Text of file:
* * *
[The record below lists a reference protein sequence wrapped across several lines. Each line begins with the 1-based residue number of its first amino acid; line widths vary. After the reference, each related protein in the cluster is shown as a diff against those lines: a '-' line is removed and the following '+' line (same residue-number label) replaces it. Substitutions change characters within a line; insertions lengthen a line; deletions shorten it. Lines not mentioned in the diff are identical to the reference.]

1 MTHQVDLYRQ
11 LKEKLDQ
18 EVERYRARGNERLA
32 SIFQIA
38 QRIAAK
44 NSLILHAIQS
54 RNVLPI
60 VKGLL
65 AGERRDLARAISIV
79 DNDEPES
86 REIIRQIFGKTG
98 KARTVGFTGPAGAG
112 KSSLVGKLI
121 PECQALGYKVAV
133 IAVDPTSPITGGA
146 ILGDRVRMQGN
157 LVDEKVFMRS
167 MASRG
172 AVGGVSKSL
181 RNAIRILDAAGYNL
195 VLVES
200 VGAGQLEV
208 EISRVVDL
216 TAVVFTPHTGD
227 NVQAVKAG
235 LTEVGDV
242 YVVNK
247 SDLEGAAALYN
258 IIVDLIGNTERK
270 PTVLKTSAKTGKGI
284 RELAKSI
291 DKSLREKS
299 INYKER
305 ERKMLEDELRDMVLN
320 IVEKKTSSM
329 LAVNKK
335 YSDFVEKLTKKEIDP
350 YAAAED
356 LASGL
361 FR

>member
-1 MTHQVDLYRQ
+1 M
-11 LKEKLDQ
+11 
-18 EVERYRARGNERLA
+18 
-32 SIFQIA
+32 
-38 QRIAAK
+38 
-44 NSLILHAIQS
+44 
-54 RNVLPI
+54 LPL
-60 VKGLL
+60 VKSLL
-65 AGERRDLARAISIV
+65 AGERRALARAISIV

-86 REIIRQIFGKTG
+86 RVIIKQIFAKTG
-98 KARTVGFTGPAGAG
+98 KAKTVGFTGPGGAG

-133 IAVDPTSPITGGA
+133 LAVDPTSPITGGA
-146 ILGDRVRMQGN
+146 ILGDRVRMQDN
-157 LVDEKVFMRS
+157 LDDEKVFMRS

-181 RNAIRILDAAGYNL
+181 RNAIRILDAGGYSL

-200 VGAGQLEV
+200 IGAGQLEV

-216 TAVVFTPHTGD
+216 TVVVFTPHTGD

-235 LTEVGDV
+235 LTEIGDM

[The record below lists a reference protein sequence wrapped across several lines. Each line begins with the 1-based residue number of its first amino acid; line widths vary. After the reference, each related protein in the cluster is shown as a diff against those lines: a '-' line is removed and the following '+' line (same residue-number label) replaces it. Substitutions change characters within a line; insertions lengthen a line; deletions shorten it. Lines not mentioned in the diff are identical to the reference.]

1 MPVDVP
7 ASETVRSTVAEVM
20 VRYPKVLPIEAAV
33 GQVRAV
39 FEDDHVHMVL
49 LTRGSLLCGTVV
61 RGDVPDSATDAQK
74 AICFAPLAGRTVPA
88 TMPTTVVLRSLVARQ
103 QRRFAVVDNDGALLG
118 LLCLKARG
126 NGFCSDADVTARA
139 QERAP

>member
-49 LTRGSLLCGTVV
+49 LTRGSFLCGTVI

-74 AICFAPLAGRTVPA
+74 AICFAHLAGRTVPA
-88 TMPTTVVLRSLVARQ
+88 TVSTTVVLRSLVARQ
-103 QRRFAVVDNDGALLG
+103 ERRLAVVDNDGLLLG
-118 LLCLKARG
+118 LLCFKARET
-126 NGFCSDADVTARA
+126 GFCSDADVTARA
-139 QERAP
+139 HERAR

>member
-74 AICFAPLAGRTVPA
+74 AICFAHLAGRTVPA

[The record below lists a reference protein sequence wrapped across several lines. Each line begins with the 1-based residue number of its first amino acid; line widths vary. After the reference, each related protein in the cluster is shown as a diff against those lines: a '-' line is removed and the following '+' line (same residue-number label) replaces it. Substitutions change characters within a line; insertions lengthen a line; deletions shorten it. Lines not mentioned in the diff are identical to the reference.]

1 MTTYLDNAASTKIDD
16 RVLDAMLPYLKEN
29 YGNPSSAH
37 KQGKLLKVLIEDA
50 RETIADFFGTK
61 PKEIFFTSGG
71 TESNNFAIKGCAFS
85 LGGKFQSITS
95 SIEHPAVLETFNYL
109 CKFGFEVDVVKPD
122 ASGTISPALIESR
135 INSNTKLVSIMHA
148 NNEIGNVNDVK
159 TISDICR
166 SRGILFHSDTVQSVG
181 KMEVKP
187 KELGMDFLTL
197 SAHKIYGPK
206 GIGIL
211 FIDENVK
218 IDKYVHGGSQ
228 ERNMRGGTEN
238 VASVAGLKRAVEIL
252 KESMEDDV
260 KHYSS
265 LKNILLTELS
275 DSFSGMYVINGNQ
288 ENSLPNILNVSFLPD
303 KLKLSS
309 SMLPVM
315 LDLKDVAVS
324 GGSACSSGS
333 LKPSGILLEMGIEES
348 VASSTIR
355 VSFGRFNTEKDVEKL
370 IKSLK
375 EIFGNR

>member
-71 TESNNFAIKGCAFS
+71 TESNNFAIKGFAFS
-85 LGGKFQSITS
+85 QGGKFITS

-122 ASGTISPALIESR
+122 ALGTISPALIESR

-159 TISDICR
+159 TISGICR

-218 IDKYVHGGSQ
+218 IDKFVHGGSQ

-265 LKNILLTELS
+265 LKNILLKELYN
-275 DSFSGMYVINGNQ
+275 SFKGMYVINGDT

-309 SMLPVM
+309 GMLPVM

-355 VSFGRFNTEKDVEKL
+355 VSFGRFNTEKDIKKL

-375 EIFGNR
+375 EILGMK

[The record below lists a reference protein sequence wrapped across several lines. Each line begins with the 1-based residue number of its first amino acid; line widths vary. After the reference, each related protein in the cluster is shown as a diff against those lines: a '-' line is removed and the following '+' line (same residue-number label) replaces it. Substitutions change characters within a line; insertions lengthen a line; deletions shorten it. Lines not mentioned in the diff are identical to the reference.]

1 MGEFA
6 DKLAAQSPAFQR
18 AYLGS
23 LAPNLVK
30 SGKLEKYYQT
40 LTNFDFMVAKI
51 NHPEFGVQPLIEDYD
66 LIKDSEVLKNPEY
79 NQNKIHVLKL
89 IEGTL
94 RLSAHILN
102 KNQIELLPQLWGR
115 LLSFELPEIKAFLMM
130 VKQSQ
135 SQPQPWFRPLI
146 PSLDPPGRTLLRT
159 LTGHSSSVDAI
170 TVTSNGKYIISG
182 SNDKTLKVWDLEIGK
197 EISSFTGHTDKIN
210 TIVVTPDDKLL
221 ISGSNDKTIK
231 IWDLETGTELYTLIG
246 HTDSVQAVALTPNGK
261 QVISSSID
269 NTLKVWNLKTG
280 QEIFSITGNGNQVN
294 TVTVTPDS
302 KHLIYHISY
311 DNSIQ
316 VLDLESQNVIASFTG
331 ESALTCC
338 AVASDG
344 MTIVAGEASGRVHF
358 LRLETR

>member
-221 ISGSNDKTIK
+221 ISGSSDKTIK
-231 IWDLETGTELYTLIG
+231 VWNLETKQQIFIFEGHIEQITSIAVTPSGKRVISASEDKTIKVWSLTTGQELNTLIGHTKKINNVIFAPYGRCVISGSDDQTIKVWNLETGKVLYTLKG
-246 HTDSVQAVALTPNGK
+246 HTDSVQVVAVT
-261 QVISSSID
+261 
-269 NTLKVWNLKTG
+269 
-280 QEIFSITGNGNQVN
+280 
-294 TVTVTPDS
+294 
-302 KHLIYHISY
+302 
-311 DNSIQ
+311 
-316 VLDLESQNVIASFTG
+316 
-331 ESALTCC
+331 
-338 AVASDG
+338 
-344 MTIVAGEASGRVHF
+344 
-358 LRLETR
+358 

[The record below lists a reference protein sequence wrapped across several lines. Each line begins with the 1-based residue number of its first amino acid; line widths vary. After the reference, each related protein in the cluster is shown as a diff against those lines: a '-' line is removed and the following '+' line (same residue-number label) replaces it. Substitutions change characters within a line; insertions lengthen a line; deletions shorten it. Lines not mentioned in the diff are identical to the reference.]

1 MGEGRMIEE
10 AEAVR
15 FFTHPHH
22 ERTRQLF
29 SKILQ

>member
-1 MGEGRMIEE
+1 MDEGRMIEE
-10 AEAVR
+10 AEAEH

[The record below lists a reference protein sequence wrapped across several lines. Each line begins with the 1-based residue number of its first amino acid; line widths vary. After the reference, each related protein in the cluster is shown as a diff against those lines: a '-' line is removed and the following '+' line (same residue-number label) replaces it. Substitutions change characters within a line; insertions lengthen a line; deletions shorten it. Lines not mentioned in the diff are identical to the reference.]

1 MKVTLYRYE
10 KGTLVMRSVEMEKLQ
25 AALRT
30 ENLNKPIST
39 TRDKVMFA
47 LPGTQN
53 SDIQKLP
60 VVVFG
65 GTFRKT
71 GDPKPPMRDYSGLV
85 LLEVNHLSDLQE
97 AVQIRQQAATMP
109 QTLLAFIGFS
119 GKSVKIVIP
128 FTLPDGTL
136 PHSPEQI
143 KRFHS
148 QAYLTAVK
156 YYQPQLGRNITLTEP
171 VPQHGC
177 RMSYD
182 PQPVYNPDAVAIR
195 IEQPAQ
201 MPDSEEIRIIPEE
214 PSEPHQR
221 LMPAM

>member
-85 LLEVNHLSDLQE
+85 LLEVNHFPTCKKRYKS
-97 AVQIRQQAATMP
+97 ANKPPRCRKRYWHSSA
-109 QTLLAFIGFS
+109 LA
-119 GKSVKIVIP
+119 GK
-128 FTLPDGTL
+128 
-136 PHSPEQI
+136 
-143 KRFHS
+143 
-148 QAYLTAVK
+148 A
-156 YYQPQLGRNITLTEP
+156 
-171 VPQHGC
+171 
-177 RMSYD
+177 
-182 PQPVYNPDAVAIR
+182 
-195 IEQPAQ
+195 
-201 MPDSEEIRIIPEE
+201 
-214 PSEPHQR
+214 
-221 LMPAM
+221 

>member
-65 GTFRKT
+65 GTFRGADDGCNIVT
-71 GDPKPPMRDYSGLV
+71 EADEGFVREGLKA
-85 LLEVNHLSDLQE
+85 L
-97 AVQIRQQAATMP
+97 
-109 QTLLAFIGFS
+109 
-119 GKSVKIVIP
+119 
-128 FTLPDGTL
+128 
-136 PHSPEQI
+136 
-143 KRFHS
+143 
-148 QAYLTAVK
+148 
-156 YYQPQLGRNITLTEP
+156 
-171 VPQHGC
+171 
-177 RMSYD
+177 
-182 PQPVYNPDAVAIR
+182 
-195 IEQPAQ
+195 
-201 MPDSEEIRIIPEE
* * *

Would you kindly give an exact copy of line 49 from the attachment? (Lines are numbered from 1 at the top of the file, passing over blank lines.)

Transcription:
-32 SIFQIA